Two months ago the streets of Kyiv were desolate, the sounds of ordinary life replaced by near-constant air-raid sirens and its people either fleeing or confined indoors as Russian forces tried to take Ukraine’s capital city.
Today normal life is slowly returning, and families and couples once again stroll the streets. But reminders of the war that still rages in the country are everywhere, from the anti-tank “hedgehogs” and concrete blocks dominating many of the city’s roads to the armed soldiers continuing to enforce a city-wide curfew.
Then there are the huge queues of cars stretching away from every remaining gas station as customers desperately try to re-fill their tanks. It’s a scene currently being repeated across Ukraine and a stark indication of the acute fuel shortage the war-besieged country is facing.
During any conflict, fuel sources and power grids are a critical target for an invading force. In Ukraine, Russian missiles have attacked the country’s only fully-functioning oil refinery and a blockade of Ukrainian seaports means resupplying the country by tanker is not possible. In April, Russian hackers targeted the Ukrainian power grid, attempting to cause a blackout that would have impacted two million people.
So it was that as the first missiles fell on Ukraine in February, American renewable energy experts Will Heegaard and Paul Shmotolokha lept into action to support Ukrainian hospitals — themselves believed to be the subject of a Russian “terror bombing” campaign — in anticipation of the fuel and power crises that they knew would soon take hold.
“You have to look at the vulnerability of the grid,” says Shmotolokha, CEO of New Use Energy. “What we see in Ukraine is the physical damage to transmission infrastructure, to power generation. All those flying missiles that are going after diesel and gas supplies.”
Shmotolokha is the son of Ukrainian World War 2 refugees and his wife grew up in Lviv, a city in western Ukraine. He met Heegaard, operations manager for the Footprint Project, in 2019 when they worked together on a solar microgrid project in Colorado.
To date, the two have mainly worked on projects in the U.S., and never before in Ukraine. Leveraging their contacts network to establish transport routes into the country, and supported by disaster relief nonprofits on the ground, they began by sending LED lighting equipment and headlamps to hospitals, before expanding the program to include portable solar microgrids, which can recharge the LED kit as well as other essential medical and communications equipment. They also sent microgrids to a refugee camp in Moldova, a country bordering Ukraine which suddenly found itself hosting tens of thousands of people fleeing the war.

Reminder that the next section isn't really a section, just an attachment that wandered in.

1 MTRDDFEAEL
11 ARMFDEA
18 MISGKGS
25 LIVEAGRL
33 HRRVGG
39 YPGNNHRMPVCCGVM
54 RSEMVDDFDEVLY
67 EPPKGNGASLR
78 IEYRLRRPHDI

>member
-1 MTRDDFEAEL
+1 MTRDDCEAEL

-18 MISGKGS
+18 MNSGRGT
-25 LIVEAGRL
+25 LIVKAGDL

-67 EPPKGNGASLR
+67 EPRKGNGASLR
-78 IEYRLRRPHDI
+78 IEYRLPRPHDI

It’s these last items, the solar microgrids, which are being touted as a game-changer in disaster relief settings. Unlike diesel generators, which are traditionally used to provide emergency backup power but which can only produce energy in real time, solar microgrids such as those deployed by Heegaard and Shmotolokha can produce and store energy independently from the main grid without relying on dwindling supplies of fossil fuels.
Heegaard and Shmotolokha say they have now shipped more than two dozen 2kWh portable solar battery systems to 13 hospitals in cities all over Ukraine. In areas under heavy Russian bombardment, such as the city of Kharkiv, these solar microgrids are helping save lives.
“[The hospitals there] have intermittent power, they’re in the middle of operations and the lights are going out,” says Shmotolokha.
It’s not necessarily the case that these hospitals don’t have traditional generators, adds Heegaard. “But if you can’t access diesel then that fossil fuel generator becomes a giant, redundant paperweight.”
And because a solar microgrid is a clean source of energy, there are a number of other benefits.
“Noise, fumes and localized air pollution — none of that exists with solar,” says Heegaard, who explains that solar microgrids are therefore perfect for refugee camps. “Refugee partners we’re working with are dealing with folks who have PTSD from the conflict and trying to sleep next to a really loud [diesel] generator isn’t helpful.”